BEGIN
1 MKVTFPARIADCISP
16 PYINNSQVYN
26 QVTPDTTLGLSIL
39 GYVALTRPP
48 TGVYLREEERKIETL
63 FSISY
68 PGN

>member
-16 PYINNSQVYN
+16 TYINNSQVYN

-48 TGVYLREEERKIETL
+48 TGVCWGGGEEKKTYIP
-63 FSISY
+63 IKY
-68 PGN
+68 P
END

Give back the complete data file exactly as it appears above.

1 MKVTFPARIADCISP
16 PYINNSQVYN
26 QVTPDTTLGLSIL
39 GYVALTRPP
48 TGVYLREEERKIETL
63 FSISY
68 PGN

>member
-16 PYINNSQVYN
+16 TYINNSQVYN

-48 TGVYLREEERKIETL
+48 TGVCWGGGEEKKTYIP
-63 FSISY
+63 IKY
-68 PGN
+68 P